15,000 tonnes of CO2 stored in landmark study
Over 15,000 tonnes of carbon dioxide have been injected 1.5 km below ground at Nirranda South, Victoria, in a CO2CRC project which is said to prove the safety and long-term viability of CO2 storage. The experiment has seen more than 120 terabytes of data — the equivalent of 480 average laptops — collected and sent to Perth for analysis.
In the recently completed injection trial, CO2 was pumped into a saline rock formation over four months at CO2CRC’s Otway Research facility. Deep saline formations have securely held billions of tonnes of carbon underground for millions of years, demonstrating to scientists that rock formations are a natural and safe home for captured carbon.
The porous rocks contain a fluid trapped by cap-rock — in this case, water that is unusable because of its high salt or mineral content. These formations are widely found around the world and, critically, often in areas with high CO2 emissions but with little oil and gas production. Their abundance means that the cost of transporting CO2 from the emitting source (a power plant, for example) will make carbon capture and storage a cost-effective solution.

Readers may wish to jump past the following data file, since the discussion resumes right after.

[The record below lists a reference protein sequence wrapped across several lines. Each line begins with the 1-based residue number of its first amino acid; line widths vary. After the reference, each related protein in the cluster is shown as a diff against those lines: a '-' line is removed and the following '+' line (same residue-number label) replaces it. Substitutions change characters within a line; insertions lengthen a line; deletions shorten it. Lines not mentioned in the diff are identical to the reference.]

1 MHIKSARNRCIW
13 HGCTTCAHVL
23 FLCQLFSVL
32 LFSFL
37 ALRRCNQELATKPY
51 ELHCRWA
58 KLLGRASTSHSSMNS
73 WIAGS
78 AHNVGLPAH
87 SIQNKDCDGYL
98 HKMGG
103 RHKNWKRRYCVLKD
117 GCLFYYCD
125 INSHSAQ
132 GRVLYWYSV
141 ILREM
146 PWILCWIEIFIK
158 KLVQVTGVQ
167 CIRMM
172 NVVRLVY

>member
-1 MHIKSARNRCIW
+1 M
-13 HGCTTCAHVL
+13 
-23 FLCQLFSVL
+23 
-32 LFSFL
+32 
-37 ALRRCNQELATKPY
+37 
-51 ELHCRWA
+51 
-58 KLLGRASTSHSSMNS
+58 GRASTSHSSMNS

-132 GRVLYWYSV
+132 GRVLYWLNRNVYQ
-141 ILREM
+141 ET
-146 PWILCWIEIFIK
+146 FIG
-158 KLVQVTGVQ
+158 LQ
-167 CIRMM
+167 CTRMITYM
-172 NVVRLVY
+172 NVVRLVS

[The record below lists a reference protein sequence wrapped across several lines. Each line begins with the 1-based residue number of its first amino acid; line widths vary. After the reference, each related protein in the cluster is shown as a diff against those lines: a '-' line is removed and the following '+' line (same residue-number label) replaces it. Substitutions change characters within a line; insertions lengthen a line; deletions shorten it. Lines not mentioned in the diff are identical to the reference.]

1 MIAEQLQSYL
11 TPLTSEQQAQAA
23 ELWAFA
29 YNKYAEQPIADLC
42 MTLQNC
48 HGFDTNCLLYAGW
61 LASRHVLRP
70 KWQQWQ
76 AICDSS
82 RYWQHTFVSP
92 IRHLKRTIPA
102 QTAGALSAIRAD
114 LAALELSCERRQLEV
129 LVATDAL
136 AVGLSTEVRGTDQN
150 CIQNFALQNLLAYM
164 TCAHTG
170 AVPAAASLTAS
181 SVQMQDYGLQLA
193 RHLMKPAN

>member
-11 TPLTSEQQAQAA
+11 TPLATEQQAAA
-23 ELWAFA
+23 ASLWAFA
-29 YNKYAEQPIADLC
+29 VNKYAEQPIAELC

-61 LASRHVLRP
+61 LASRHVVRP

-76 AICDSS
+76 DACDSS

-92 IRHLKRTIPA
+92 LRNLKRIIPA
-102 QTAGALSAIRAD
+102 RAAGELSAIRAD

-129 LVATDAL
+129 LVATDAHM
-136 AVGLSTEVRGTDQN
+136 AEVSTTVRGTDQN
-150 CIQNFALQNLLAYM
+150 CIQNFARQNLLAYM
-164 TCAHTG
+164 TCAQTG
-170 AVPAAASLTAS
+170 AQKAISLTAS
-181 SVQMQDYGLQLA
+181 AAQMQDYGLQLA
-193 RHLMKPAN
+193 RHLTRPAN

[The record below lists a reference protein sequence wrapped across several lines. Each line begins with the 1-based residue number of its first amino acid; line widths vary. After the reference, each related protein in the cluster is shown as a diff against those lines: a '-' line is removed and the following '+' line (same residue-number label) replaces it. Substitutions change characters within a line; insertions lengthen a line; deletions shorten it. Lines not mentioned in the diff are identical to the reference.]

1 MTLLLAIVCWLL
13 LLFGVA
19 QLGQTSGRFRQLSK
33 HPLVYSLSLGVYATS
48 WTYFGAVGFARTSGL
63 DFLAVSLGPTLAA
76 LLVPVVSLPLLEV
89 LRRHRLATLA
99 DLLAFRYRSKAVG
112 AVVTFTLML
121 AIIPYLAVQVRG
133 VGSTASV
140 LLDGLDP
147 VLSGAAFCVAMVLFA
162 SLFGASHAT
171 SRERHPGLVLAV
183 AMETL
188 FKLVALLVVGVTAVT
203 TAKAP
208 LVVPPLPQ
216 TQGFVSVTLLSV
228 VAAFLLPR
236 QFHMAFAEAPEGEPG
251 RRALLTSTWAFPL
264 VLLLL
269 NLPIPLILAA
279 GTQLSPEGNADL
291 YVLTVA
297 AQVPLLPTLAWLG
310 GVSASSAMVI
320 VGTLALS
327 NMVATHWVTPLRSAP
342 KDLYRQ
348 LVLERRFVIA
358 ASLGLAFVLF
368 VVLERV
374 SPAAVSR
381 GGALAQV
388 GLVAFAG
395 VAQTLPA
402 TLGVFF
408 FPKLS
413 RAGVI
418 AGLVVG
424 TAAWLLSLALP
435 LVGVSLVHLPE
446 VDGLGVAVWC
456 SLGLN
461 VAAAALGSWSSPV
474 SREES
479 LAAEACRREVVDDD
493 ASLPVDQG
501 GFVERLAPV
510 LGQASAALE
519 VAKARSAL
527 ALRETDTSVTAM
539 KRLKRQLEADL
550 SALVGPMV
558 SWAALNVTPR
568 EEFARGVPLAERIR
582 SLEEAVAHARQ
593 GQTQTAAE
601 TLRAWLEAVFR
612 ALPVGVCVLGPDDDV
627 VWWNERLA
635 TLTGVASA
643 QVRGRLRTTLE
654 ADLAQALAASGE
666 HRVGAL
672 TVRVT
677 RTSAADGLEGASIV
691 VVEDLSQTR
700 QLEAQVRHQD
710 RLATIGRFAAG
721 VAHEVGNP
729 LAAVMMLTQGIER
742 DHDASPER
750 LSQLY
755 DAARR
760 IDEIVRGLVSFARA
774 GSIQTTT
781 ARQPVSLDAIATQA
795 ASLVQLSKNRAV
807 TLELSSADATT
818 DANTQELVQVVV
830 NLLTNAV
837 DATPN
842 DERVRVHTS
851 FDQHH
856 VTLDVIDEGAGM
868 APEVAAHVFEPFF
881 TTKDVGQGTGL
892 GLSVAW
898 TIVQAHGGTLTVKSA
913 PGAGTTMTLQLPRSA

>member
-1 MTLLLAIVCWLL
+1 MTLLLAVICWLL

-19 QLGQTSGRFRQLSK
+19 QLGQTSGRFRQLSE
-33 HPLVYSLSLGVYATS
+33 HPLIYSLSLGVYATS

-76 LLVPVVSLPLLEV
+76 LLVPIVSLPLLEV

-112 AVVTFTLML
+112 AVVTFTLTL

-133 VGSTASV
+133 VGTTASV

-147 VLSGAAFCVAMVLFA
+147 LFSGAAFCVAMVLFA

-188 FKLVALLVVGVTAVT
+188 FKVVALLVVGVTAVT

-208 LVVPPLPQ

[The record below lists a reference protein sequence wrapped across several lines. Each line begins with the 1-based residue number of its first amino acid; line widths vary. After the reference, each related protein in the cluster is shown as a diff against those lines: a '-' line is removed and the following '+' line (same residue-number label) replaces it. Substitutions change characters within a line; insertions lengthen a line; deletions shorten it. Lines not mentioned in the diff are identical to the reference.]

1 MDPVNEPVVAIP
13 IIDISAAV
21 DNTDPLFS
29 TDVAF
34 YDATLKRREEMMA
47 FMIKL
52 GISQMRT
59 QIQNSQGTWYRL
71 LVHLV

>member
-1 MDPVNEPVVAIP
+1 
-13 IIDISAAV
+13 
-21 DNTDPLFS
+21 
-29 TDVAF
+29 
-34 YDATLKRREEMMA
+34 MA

As part of the study, fibre-optic cables and a high-resolution buried receiver were fitted with automated communications devices so researchers could remotely observe and operate the advanced surface and subsurface monitoring system. The equipment tested offered several options to reduce the surface monitoring activities required to verify the CO2 movement.
CO2CRC Chairman Martin Ferguson claimed the experiment proves that CO2 storage is a low-risk method of emissions reduction, stating, “We can confidently inject, store and predict how the CO2 will behave below ground.
“There is enough storage capacity to store our emissions for the next 200 years. The work of CO2CRC proves that if we effectively put CO2 deep underground into these formations, we have a way of meeting global energy needs at the same time as tackling climate change.”
CO2CRC’s research partners — Curtin University in Western Australia, Lawrence Berkeley National Laboratory in the US and CSIRO — continue to work collaboratively on the analysis of the massive collection of data. It is expected to advance our understanding of the movement of carbon once injected deep underground.
“It’s hard to underestimate the significance of this work and its capacity to help the world move towards a low-carbon energy future,” Ferguson said.
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